Sharpton: Without a warrant, Locke would be alive

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MINNEAPOLIS (AP) — Reverend Al Sharpton told hundreds of people gathered for Amir Locke’s funeral Thursday that the 22-year-old black man would still be alive if Minneapolis had banned no-knock warrants.

MINNEAPOLIS (AP) — Reverend Al Sharpton told hundreds of people gathered for Amir Locke’s funeral Thursday that the 22-year-old black man would still be alive if Minneapolis had banned no-knock warrants.

Sharpton was among several speakers who paid tribute to Locke and other black people who died in encounters with police. In addition to song and prayer, the service at Shiloh Temple International Ministries included strong condemnations of racism in the police and outright calls for change.

“Amir was guilty of nothing but being young and black in America,” Sharpton said. He said if Minneapolis had banned no-knock warrants “we wouldn’t be at a funeral this morning.”

Sharpton also noted that February is Black History Month and he spoke about the history of slavery, detailing how slaves had their names taken away and were forced to take their masters’ names. He said black people have too long been viewed as “nameless suspects.”

“That’s enough. We’re not going to be your anonymous suspects anymore,” Sharpton said, to cheers from the crowd.

Earlier in the service, those attending the funeral were asked to “say his name.” They answered: “Amir Locke”.

Locke’s aunt, Linda Tyler, spoke out against racism in the police and demanded that officers stop talking about the need for additional training and instead start using de-escalation techniques on whites and blacks.

“If it’s something you just can’t do, we’re just asking you to quit today instead of quitting another sibling at their grave,” she said. She also said she didn’t want to hear about how hard policing is.

“If you think being a police officer is a difficult profession, try being a black man,” she said, to cheers from the crowd.

A large portrait of Locke was displayed in the front of the church, with a white coffin topped with roses and bouquets of flowers nearby. Minnesota Democratic Governor Tim Walz and St. Paul Mayor Melvin Carter were among those present.

Locke’s death caused an outcry over no-knock warrants, with pressure from his family and others to ban them in Minnesota and beyond.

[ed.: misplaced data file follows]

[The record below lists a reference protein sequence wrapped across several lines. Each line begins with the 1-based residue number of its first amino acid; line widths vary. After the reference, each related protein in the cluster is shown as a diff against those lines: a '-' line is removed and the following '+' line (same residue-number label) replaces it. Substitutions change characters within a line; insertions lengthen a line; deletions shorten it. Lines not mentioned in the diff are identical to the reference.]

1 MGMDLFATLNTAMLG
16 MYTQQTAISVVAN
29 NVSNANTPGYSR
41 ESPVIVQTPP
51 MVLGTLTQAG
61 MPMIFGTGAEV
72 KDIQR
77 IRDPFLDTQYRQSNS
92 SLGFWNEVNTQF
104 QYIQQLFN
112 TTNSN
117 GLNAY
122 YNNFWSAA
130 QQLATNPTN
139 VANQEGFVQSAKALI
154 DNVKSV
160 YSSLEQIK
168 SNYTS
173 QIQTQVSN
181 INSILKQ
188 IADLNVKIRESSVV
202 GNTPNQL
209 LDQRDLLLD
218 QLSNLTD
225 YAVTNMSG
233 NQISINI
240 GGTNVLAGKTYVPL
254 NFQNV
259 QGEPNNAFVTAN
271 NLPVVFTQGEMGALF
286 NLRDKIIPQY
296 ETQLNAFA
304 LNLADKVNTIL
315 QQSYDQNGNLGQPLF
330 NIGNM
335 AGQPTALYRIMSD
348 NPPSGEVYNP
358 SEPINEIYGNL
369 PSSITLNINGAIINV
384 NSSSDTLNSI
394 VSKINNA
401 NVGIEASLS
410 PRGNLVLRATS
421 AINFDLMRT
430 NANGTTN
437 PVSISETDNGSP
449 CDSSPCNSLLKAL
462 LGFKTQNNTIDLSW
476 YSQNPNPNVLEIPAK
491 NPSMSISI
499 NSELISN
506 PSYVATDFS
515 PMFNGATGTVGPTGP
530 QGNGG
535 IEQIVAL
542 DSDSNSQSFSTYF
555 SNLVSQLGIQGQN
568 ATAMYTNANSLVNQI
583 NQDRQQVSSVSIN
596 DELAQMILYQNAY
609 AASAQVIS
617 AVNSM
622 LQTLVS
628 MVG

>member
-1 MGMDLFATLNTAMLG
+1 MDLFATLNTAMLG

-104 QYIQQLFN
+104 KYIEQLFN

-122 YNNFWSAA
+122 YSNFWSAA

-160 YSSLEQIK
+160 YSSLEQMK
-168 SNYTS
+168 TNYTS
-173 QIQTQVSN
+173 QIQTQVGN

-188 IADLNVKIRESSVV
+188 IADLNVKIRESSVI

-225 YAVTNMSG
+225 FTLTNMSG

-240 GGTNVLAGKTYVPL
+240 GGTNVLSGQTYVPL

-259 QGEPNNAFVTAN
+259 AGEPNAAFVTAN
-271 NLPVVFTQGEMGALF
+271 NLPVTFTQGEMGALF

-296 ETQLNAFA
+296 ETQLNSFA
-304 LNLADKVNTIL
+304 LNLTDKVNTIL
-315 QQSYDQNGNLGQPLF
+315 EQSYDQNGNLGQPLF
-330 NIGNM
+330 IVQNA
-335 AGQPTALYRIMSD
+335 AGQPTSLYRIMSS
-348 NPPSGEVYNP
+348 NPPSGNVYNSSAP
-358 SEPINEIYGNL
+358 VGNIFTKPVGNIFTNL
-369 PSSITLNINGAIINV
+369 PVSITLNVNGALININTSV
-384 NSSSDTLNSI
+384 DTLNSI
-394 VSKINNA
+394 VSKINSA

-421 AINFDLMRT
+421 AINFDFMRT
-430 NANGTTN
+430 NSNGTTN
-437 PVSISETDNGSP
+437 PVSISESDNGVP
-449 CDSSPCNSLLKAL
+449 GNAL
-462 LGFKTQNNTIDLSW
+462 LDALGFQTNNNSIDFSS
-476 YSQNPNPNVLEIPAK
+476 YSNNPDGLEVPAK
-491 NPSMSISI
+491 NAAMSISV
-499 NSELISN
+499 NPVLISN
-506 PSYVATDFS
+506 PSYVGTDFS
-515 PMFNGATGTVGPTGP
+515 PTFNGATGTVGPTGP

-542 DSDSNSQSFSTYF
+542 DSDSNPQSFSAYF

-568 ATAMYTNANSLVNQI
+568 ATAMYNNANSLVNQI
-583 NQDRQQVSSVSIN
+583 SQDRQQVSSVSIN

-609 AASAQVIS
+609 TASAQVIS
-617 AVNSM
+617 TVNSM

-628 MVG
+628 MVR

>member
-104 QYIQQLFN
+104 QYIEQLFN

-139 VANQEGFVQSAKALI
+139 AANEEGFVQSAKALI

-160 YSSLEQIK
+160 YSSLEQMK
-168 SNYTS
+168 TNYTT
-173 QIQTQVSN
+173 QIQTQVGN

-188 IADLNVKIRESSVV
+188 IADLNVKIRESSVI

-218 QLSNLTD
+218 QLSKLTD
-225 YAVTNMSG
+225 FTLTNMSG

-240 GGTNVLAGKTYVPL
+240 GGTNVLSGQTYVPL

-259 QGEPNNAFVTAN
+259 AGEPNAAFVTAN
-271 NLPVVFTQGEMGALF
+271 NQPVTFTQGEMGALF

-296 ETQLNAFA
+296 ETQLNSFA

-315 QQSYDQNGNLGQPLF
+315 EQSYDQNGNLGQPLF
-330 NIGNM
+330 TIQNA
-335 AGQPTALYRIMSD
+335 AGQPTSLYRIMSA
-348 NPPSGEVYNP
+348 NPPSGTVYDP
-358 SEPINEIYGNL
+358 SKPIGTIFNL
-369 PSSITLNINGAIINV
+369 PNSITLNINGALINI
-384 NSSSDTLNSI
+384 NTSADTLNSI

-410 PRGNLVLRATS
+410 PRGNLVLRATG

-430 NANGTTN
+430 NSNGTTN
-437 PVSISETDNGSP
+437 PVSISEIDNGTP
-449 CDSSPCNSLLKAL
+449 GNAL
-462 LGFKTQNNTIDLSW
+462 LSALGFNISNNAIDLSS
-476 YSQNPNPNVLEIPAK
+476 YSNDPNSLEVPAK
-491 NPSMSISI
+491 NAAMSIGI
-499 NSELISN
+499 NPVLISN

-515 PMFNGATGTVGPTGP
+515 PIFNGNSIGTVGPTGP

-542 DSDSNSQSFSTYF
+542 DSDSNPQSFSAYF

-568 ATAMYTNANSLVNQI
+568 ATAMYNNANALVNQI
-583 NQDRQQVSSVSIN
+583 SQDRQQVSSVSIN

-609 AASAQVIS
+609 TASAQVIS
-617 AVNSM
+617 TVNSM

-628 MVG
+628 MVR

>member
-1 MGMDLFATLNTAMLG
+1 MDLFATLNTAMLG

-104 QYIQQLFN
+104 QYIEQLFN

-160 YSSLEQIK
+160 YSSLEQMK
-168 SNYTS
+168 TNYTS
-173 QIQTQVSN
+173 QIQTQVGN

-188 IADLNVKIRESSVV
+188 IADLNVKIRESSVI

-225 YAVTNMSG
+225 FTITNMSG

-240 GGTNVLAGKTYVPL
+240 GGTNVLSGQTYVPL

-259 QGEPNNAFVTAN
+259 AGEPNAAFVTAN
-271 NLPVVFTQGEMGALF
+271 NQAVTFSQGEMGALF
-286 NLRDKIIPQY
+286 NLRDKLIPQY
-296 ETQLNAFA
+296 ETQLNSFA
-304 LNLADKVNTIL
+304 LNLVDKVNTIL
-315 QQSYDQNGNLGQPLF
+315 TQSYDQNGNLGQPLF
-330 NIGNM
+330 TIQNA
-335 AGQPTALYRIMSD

Minneapolis Mayor Jacob Frey, who has come under scrutiny for the city’s use of such warrants, and Acting Minneapolis Police Chief Amelia Huffman were not present. Shiloh Temple Bishop Richard Howell Jr. told the Star Tribune before the service that Frey would not attend without the family’s invitation.

As the service began, hundreds sang the hymn “Lift Every Voice and Sing” before Howell led the church in prayer. Members of the Grammy Award-winning group Sounds of Blackness also performed. Later, they sang their song “Black Lives Matter”.

The service was held at the same church where Daunte Wright is remembered after he was killed by a suburban Minneapolis police officer in April. Sharpton, while presiding over Wright’s funeral, denounced “the stench of police brutality”.

Locke was shot by a SWAT team member shortly before 7 a.m. on Feb. 2 while officers were serving a no-hit search warrant in a St. Paul homicide case. Body camera video shows at least four officers using a key to sneak into the downtown apartment where he was staying, then shouting their presence. The video shows Locke, wrapped in a duvet, fidgeting and holding a handgun just before an officer shoots him.

Locke was not named in the warrant and did not live in the apartment. Family members called his killing an “execution”, noting that the video shows an officer kicking the couch and suggested Locke jolted awake and was disoriented. They also pushed back at police saying Locke was shot after pointing his gun at officers.

Frey has placed a moratorium on those terms while the city reviews its policy. The State Bureau of Criminal Arrest is investigating Locke’s shooting.

During the funeral, the House Public Safety Committee heard legislation that would severely limit the use of no-knock warrants.

The bill, drafted by Rep. Athena Hollins of St. Paul, only allows such warrants in a handful of urgent circumstances, such as kidnapping and human trafficking. This goes further than measures passed last year, which made it harder for officers to apply for no-knock warrants.

Last year’s legislation requires applications for no-knock warrants to be approved by a law enforcement official and another supervisor. It also requires officers to state whether the warrant can be executed during the day and explain why officers cannot detain a suspect or search a residence by other means.

Several activists who testified in support of the new bill urged lawmakers to pass it, calling last year’s legislation a “watered down” version of what the state needs. When asked if they had spoken with any Senate Republicans, they shook their heads no.

“They congratulated each other and said they had passed police accountability bills,” civil rights attorney Nekima Levy Armstrong said. “It’s really laughable, it’s an insult to our intelligence and now another black family has lost their son, their nephew, their cousin, a member of our community to the senseless use of a warrant. strike ban.”

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Find full AP coverage of Amir Locke’s death at: https://apnews.com/hub/amir-locke

Mohamed Ibrahim and Amy Forliti, The Associated Press
































































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